Michael R. Blanchfield

From Wikipedia, the free encyclopedia
Jump to: navigation, search
Michael Reinert Blanchfield
Michael Blanchfield.jpg
Michael Blanchfield
Born (1950-01-04)January 4, 1950
Minneapolis, Minnesota
Died July 3, 1969(1969-07-03) (aged 19)
Binh Dinh Province, Republic of Vietnam
Place of burial All Saints Cemetery, Des Plaines, Illinois
Allegiance United States United States of America
Service/branch USArmy flag.jpg United States Army
Years of service 1967 - 1969
Rank Specialist Four
Unit 503rd Infantry Regiment, 173rd Airborne Brigade
Battles/wars Vietnam War
Awards Medal of Honor
Purple Heart

Michael Reinert Blanchfield (January 4, 1950 – July 3, 1969) was a United States Army soldier and a recipient of the United States military's highest decoration—the Medal of Honor—for his actions in the Vietnam War.

Biography[edit]

Blanchfield joined the Army from Chicago, Illinois in 1967,[1] and by July 3, 1969 was serving as a Specialist Four in Company A, 4th Battalion, 503rd Infantry Regiment, 173rd Airborne Brigade. On that day, in Binh Dinh Province, Republic of Vietnam, Blanchfield smothered the blast of a hand grenade with his body, sacrificing himself to protect those around him.[2]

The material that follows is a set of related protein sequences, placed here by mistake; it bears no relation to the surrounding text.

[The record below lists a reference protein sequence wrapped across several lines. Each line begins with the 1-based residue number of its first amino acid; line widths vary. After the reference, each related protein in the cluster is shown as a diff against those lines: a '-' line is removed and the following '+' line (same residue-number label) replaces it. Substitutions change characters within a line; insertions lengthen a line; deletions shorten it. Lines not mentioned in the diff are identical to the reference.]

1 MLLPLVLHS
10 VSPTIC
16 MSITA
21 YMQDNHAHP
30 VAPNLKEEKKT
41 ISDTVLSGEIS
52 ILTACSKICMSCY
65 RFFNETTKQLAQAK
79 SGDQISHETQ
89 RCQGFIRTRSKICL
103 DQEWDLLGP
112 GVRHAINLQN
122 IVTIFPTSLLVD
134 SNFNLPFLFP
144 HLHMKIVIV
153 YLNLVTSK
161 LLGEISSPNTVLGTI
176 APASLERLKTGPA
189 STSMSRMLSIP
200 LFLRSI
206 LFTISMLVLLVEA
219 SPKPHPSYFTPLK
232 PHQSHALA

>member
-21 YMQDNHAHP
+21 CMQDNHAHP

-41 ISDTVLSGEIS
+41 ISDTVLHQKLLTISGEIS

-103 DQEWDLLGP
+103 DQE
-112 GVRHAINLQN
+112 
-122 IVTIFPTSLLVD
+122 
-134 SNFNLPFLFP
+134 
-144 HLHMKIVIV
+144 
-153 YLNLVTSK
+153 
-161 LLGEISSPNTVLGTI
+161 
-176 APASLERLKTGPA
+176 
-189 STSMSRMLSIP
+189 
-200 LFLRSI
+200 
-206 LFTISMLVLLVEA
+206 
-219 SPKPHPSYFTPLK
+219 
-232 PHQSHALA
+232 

Blanchfield, aged 19 at his death, was buried in All Saints Cemetery, Des Plaines, Illinois.[3]

Medal of Honor citation[edit]

Specialist Blanchfield's official Medal of Honor citation reads:

For conspicuous gallantry and intrepidity in action at the risk of his life above and beyond the call of duty. Sp4c. Blanchfield distinguished himself while serving as a rifleman in Company A on a combat patrol. The patrol surrounded a group of houses to search for suspects. During the search of 1 of the huts, a man suddenly ran out toward a nearby tree line. Sp4c. Blanchfield, who was on guard outside the hut, saw the man, shouted for him to halt, and began firing at him as the man ignored the warning and continued to run. The suspect suddenly threw a grenade toward the hut and its occupants. Although the exploding grenade severely wounded Sp4c. Blanchfield and several others, he regained his feet to continue the pursuit of the enemy. The fleeing enemy threw a second grenade which landed near Sp4c. Blanchfield and several members of his patrol. Instantly realizing the danger, he shouted a warning to his comrades. Sp4c. Blanchfield unhesitatingly and with complete disregard for his safety, threw himself on the grenade, absorbing the full and fatal impact of the explosion. By his gallant action and self-sacrifice, he was able to save the lives and prevent injury to 4 members of the patrol and several Vietnamese civilians in the immediate area. Sp4c. Blanchfield's extraordinary courage and gallantry at the cost of his life above and beyond the call of duty are in keeping with the highest traditions of the military service and reflect great credit upon himself, his unit, and the U.S. Army.[2]

See also[edit]

References[edit]

  1. ^ Service Profile
  2. ^ a b "Medal of Honor recipients - Vietnam (A-L)". United States Army Center of Military History. August 3, 2009. Retrieved 2009-09-21. 
  3. ^ "Michael R. Blanchfield". Claim to Fame: Medal of Honor recipients. Find a Grave. Retrieved 2007-08-01.